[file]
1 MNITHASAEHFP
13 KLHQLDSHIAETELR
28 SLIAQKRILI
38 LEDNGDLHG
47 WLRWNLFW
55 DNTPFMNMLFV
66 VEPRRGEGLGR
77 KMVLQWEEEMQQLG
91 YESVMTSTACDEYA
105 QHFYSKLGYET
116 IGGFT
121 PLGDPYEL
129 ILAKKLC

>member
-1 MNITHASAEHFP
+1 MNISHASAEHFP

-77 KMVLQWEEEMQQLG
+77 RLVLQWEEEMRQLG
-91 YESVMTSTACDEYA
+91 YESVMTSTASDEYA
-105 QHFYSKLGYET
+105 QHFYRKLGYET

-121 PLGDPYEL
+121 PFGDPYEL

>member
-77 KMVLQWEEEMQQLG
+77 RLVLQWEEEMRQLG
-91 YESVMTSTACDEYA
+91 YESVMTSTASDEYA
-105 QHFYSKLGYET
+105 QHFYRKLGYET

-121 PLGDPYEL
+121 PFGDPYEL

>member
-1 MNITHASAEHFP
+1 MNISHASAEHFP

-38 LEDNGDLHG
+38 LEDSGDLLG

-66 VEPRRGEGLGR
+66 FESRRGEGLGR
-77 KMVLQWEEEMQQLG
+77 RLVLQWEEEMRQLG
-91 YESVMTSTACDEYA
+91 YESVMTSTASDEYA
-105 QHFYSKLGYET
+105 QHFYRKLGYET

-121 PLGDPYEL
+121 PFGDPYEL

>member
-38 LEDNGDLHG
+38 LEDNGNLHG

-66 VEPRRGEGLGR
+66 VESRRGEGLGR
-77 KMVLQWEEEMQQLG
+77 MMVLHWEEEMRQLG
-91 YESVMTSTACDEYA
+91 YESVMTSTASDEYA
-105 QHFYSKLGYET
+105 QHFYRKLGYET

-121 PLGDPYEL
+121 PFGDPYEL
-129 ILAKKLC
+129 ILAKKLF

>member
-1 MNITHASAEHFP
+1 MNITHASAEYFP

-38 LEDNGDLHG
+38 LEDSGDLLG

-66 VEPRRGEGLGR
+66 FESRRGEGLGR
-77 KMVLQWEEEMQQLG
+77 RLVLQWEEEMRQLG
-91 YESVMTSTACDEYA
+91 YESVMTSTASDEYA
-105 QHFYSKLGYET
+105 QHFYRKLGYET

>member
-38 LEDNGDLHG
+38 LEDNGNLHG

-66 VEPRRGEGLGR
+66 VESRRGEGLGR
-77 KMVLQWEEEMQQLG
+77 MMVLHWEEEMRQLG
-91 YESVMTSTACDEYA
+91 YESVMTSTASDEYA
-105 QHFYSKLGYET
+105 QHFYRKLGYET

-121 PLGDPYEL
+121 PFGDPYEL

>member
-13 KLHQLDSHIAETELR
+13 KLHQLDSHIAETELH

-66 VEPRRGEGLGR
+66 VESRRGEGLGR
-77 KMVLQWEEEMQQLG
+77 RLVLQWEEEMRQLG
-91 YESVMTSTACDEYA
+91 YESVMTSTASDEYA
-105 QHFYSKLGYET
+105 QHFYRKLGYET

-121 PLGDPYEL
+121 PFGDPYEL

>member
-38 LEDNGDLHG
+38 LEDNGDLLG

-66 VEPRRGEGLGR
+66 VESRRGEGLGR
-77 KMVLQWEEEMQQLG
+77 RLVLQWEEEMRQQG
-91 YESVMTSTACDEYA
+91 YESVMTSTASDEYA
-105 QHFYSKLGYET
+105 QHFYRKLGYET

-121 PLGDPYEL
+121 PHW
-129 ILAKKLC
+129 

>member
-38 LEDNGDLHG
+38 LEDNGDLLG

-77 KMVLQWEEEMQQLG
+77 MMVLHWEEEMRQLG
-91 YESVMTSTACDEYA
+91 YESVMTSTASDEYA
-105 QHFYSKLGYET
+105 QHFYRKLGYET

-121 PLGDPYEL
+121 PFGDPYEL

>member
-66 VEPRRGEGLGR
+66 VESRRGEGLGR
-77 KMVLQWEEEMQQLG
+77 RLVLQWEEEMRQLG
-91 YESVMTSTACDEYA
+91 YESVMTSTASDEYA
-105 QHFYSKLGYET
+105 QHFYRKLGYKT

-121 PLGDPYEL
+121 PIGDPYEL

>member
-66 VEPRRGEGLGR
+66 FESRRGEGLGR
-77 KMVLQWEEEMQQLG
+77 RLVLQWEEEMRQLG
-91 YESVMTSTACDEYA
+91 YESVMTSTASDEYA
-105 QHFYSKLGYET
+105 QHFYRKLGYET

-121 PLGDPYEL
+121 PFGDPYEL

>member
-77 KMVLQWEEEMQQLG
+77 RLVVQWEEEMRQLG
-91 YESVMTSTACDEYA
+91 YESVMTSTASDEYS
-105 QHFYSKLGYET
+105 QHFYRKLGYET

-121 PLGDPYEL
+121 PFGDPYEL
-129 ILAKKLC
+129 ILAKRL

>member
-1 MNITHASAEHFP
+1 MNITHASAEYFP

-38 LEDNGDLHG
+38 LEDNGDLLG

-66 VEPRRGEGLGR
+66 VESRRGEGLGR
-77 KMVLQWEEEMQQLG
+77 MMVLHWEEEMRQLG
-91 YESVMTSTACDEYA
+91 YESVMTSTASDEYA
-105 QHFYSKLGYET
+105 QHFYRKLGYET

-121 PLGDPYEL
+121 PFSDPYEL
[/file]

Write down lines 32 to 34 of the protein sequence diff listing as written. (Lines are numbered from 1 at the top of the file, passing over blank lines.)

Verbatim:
-121 PLGDPYEL
+121 PFGDPYEL

>member